Mediating presence: curtains in Middle and Late Byzantine imperial ceremonial and portraiture
AuthorParani, Maria G.
SourceByzantine and Modern Greek Studies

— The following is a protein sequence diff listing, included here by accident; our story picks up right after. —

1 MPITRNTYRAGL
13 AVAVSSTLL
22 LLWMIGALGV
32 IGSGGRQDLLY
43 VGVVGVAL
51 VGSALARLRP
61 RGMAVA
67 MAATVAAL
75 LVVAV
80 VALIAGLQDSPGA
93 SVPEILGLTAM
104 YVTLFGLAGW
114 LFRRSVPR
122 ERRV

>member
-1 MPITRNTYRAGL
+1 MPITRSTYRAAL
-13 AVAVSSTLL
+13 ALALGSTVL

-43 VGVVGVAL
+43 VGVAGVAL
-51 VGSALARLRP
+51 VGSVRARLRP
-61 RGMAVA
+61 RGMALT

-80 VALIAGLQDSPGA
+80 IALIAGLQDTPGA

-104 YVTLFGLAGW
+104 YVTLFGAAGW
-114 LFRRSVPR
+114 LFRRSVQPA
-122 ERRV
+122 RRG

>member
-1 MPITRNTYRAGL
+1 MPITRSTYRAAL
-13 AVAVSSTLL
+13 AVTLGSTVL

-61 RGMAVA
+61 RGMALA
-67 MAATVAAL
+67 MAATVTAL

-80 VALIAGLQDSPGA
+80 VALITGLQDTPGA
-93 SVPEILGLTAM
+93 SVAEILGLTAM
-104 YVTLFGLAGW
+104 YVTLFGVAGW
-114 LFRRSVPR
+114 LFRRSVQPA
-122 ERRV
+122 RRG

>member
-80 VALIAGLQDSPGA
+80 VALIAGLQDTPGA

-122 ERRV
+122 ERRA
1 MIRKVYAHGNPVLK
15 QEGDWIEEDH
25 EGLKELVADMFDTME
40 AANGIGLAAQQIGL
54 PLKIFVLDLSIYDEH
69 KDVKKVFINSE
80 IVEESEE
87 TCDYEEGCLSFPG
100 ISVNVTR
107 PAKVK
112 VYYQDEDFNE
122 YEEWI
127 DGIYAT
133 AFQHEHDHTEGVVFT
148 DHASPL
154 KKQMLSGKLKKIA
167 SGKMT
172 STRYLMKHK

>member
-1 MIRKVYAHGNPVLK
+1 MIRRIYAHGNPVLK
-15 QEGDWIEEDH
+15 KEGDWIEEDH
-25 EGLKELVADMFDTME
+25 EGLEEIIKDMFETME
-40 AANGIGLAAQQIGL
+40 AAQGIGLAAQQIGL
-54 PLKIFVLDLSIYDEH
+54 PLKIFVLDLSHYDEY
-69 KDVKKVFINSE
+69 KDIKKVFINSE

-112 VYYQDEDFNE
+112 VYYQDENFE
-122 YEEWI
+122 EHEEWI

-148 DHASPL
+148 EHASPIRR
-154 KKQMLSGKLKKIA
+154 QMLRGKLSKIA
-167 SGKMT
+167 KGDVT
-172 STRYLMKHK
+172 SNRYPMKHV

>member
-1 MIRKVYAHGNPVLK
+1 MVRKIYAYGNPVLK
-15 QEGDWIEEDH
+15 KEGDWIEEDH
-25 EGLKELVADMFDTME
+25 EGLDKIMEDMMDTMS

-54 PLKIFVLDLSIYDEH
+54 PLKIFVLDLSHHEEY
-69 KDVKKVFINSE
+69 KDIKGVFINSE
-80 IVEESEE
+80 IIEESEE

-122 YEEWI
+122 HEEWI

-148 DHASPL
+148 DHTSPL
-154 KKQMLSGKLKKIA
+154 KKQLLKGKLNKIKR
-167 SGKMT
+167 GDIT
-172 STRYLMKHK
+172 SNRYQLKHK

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Curtains constituted a standard component of the scenography of imperial ceremonies during the Middle and Late Byzantine period. This paper explores how curtains were used to control and ritualise sensory and perceptual access to the sacred person of the emperor and to manipulate emotive response to ritual performances. It also enquires into the way in which curtains, both as material objects and as symbols, were employed by those staging imperial ceremonies in order to articulate and communicate messages regarding the nature of the emperor's authority and his special status vis-à-vis his subjects. Paradoxically, the performative and symbolic potential that ensured the curtains’ use in imperial ceremonies led to their exclusion from the representation of the emperor in imperial portraiture, since post-Iconoclastic art did not admit veiled secrets.